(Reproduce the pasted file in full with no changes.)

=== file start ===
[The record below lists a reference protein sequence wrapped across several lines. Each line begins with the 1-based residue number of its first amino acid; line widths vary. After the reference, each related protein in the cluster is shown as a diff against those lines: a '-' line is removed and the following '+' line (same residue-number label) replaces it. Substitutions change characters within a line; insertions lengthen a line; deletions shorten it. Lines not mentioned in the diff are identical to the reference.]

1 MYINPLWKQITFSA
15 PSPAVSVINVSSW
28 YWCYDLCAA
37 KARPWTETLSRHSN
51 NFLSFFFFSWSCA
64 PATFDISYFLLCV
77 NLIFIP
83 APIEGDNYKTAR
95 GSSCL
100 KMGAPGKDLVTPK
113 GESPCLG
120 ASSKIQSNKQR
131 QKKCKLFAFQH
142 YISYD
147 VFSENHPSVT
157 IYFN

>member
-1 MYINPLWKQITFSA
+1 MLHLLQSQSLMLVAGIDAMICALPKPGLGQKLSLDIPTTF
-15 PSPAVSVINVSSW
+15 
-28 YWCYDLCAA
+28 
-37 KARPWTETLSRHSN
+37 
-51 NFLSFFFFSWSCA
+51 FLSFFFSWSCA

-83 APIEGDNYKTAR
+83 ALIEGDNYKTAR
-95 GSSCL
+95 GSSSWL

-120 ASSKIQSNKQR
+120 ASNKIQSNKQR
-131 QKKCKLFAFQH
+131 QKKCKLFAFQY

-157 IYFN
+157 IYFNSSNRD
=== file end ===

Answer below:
[The record below lists a reference protein sequence wrapped across several lines. Each line begins with the 1-based residue number of its first amino acid; line widths vary. After the reference, each related protein in the cluster is shown as a diff against those lines: a '-' line is removed and the following '+' line (same residue-number label) replaces it. Substitutions change characters within a line; insertions lengthen a line; deletions shorten it. Lines not mentioned in the diff are identical to the reference.]

1 MYINPLWKQITFSA
15 PSPAVSVINVSSW
28 YWCYDLCAA
37 KARPWTETLSRHSN
51 NFLSFFFFSWSCA
64 PATFDISYFLLCV
77 NLIFIP
83 APIEGDNYKTAR
95 GSSCL
100 KMGAPGKDLVTPK
113 GESPCLG
120 ASSKIQSNKQR
131 QKKCKLFAFQH
142 YISYD
147 VFSENHPSVT
157 IYFN

>member
-1 MYINPLWKQITFSA
+1 MLHLLQSQSLMLVAGIDAMICALPKPGLGQKLSLDIPTTF
-15 PSPAVSVINVSSW
+15 
-28 YWCYDLCAA
+28 
-37 KARPWTETLSRHSN
+37 
-51 NFLSFFFFSWSCA
+51 FLSFFFSWSCA

-83 APIEGDNYKTAR
+83 ALIEGDNYKTAR
-95 GSSCL
+95 GSSSWL

-120 ASSKIQSNKQR
+120 ASNKIQSNKQR
-131 QKKCKLFAFQH
+131 QKKCKLFAFQY

-157 IYFN
+157 IYFNSSNRD